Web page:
Table 2.1 Key Project Management Principles





Focus on performance and results

Projects are specific endeavors with one or more explicit purpose and desired outcomes. Project managers are the main drivers toward achieving those goals and objectives. Where possible, leverage lessons learned from past projects to enhance the likelihood of achieving results.




Project professionals, especially project managers, should look ahead when possible and plan the execution of a project. Irrespective of the project management approach, project manager's primary responsibility is to navigate the situation, establish and manage the processes, and drive toward results. Even positive surprises, or opportunities, can be perceived as poor project management if they occur unexpectedly as the project cannot take more advantage of the opportunity.




The challenge of project management is to do more with less. By being as effectively and efficiently as possible, effective projects management should deliver results at lower costs and with greater satisfaction. Project managers should also find the optimized method for implementing projects, such as selecting between the spectrum of approaches from the predictive to the adaptative.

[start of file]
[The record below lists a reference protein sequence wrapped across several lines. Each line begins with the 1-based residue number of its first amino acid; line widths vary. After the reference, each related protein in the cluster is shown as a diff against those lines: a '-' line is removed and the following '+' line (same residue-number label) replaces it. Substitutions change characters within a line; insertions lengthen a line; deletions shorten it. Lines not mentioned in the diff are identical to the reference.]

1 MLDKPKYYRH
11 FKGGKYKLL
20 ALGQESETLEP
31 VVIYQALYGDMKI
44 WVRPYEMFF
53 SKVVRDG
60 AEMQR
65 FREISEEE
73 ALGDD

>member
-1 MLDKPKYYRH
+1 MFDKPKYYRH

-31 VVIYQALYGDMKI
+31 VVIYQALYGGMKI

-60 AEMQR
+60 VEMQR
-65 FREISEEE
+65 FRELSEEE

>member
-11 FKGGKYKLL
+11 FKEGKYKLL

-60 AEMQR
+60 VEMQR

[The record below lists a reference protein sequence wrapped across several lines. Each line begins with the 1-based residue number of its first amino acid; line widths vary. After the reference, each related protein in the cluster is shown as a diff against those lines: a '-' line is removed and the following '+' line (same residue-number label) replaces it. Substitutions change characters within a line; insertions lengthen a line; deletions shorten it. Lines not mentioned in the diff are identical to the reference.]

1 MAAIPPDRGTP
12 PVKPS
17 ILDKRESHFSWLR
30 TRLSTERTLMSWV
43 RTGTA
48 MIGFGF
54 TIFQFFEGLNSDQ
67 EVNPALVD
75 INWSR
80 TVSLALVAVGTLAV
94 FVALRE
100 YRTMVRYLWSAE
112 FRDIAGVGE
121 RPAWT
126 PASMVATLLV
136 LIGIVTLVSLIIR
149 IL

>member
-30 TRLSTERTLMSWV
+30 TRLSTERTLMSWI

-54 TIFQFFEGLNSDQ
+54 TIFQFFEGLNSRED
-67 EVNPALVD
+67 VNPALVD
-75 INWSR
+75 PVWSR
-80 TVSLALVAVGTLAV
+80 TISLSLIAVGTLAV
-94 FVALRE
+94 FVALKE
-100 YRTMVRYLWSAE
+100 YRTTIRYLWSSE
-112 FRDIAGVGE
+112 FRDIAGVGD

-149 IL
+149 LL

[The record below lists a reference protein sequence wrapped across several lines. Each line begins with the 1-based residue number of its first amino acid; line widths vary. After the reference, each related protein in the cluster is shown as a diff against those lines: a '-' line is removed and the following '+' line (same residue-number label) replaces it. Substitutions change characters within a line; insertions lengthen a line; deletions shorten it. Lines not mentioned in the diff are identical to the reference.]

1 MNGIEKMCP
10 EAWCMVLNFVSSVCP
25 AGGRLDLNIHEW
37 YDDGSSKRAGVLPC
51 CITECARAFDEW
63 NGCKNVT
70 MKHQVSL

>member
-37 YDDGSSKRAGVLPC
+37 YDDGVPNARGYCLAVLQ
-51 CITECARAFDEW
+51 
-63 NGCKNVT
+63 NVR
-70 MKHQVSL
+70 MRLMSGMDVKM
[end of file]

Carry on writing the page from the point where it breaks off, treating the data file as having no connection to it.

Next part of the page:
Table 2.1 (Continued) Key Project Management Principles







Project management is an optimization exercise, performing the art of possibility by dealing with competing priorities and needs with factors such as availability of time and resources. Effective project management strives to find the optimal balance between good planning with overthinking and make difficult trade-off decisions, risk taking, speedy execution with thoroughness, focusing on exceptions while maintaining solid control over execution progress and managing change versus adopting change, and trust but verify. Combined with Manage Responsibly, project managers need to adopt the optimal method that works best for the project and the sponsoring organization.




This is especially important on large projects involving many people. Organizations should provide an environment in which individuals can thrive and encourage their project managers to foster trust and independence in which people can contribute.